This talk will explore the demands of criticism at the present moment, assessing a number of recent calls for new methods, including those that seek to promote a new mood for criticism. The arguments of my recent book, Bleak Liberalism, will be discussed in relation to these larger debates, and a case will be made for the importance of the tradition of normative critical theory to the challenges we face both inside and outside the academy.
Amanda Anderson joined the Brown faculty in 2012 as the Andrew W. Mellon Professor of Humanities and English and became Director of the Cogut Center for the Humanities in 2015. She is a literary scholar and theorist who has written on nineteenth-century literature and culture as well as on contemporary debates in the humanities. Her books include Bleak Liberalism (Chicago, 2016), The Way We Argue Now: A Study in the Cultures of Theory (Princeton, 2006), The Powers of Distance: Cosmopolitanism and the Cultivation of Detachment (Princeton, 2001), and Tainted Souls and Painted Faces: The Rhetoric of Fallenness in Victorian Culture (Cornell, 1993). From 2008-2014, she served as the director of an interdisciplinary summer institute, the School of Criticism and Theory, which is hosted by Cornell University. Prior to joining the Brown faculty, she taught at Johns Hopkins University, where she served as department chair from 2003-2009.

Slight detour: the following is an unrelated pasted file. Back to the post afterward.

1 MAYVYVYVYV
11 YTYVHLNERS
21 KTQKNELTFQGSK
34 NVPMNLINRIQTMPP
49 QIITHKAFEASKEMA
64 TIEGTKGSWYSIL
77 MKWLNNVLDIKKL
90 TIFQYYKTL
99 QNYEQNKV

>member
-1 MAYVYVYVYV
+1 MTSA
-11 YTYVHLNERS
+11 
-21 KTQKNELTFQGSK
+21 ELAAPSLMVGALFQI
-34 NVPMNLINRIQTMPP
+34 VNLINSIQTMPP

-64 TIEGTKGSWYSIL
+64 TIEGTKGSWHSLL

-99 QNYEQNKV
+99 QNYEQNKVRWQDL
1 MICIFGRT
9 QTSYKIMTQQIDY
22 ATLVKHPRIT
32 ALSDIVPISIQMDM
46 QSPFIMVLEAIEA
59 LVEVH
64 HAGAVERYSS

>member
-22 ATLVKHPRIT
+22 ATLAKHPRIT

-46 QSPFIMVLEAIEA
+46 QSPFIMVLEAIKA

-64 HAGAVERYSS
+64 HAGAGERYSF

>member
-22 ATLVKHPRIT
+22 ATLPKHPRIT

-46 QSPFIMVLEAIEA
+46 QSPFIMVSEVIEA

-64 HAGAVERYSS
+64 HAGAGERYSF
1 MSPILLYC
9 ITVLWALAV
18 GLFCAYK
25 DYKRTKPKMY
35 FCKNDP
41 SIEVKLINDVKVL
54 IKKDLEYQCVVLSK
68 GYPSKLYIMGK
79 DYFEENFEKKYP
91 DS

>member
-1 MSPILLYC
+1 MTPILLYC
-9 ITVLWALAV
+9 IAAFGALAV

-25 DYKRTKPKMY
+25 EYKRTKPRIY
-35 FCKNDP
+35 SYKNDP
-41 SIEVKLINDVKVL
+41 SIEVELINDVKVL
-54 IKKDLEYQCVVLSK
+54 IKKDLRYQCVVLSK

In her latest work, Bleak Liberalism (Chicago, 2016), Professor Anderson asks: Why is liberalism so often dismissed by thinkers from both the left and the right? To those calling for wholesale transformation or claiming a monopoly on “realistic” conceptions of humanity, liberalism’s assured progressivism can seem hard to swallow. Bleak Liberalism makes the case for a renewed understanding of the liberal tradition, showing that it is much more attuned to the complexity of political life than conventional accounts have acknowledged.
Amanda Anderson examines canonical works of high realism, political novels from England and the United States, and modernist works to argue that liberalism has engaged sober and even stark views of historical development, political dynamics, and human and social psychology. From Charles Dickens’s Bleak House and Hard Times to E. M. Forster’s Howards End to Doris Lessing’s The Golden Notebook, this literature demonstrates that liberalism has inventive ways of balancing sociological critique and moral aspiration. A deft blend of intellectual history and literary analysis, Bleak Liberalism reveals a richer understanding of one of the most important political ideologies of the modern era.